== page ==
5 Human Foods That Cause Toxicity in Dogs
Not all foods that humans consume are healthy for dogs. Canines have smaller digestive tracts that absorb nutrients slowly. Their metabolism rate differs too, which means their bodies take time to convert food into fuel. Thus, certain items that are completely safe for humans can be surprisingly very toxic for a pup. To prevent poisoning, avoid the following foods that are dangerous for dogs. In case they eat these by mistake, consult a vet.
Although baked bread is considered okay for a dog, the half-baked or unbaked dough is toxic for them. Yeast dough is known to sometimes double up in volume as it moves down the digestive tract, which means it can lead to blockage in the abdomen. Yeast can also lead to alcohol poisoning due to the fermentation process, which is also why it ranks high in categories of foods that are dangerous for dogs. While it doesn’t react in such a way in all cases, it could cause bloating in a pet’s tummy and lead to aches and pains.
Chocolates are poisonous for dogs because of the presence of theobromine, an alkaloid that they may not metabolize properly. These sweet treats also contain a good dose of caffeine, which can make canines extremely restless. Dark chocolate varieties are especially dangerous for dogs because of high amounts of caffeine. Modern Dog Magazine lists vomiting, diarrhea, restlessness, excess urination, and thirst as some signs of chocolate toxicity in dogs. If they ingest a lot of chocolate, conditions like seizures and cardiac arrest are also likely to occur.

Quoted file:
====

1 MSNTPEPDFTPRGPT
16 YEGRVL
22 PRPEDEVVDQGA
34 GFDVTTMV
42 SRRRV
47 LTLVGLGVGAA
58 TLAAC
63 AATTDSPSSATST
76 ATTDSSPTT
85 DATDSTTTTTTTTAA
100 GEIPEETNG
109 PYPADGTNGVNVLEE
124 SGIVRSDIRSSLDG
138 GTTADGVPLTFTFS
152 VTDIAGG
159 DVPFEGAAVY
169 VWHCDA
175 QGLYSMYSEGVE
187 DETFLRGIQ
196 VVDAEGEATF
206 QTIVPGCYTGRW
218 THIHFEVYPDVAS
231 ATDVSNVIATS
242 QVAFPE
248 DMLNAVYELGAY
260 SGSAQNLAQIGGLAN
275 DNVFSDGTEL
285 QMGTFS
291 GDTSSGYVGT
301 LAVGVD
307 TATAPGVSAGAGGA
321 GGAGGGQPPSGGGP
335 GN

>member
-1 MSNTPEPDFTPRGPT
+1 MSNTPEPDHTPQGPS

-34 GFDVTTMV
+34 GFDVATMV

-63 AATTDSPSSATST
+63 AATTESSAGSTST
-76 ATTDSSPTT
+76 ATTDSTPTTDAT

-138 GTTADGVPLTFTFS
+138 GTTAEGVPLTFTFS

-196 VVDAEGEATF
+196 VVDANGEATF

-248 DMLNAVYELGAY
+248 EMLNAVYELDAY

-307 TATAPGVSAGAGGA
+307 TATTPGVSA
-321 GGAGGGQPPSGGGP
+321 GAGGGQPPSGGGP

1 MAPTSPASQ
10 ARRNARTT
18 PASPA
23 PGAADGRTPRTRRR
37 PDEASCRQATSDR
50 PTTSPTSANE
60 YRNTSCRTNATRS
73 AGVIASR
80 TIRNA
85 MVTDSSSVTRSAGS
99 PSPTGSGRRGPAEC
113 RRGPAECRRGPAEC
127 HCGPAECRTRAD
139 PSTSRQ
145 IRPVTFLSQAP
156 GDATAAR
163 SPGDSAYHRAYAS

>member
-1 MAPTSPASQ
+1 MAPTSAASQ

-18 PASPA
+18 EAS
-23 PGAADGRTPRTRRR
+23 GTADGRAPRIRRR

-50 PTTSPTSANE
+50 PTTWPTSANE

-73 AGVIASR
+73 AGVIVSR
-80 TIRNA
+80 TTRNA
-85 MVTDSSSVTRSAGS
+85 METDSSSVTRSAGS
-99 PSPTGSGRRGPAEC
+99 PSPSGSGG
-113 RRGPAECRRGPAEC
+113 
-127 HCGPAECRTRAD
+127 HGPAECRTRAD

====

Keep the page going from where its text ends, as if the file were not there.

As onions are highly oxidative, they can be harsh on a dog’s system. N-propyl disulfide present in onions is the main culprit for toxicity in pets. This chemical can attack red blood cells and lead to anemia. So avoid onions at all costs, regardless of whether they’re cooked or raw. Also, always go through the ingredients list behind commercial dog foods. The chances are that packaged dog treats might contain onion in powdered form.
Humans may relish rhubarb crumbles and puddings, but the delicacy contains an antinutrient termed oxalic, inducing renal failure in canines. The chemical isn’t easy on a pooch’s digestive system. It causes crystals to form in the urinary system, which can induce kidney failure. Some prominent signs of poisoning after ingestion include drooling, spasms, dark urine, and an increase in thirst.
A little nutmeg may pose no danger to a pet. But if a dog munches on the contents of an entire packet, it can be quite a problem. Nutmeg has a chemical called myristicin. When consumed in significant amounts, it can lead to increased heart rate, hallucinations, and seizures, which is why it’s a food that is dangerous for dogs. If a pet consumes a fistful of nutmeg or more, they should be taken to a veterinarian at the earliest.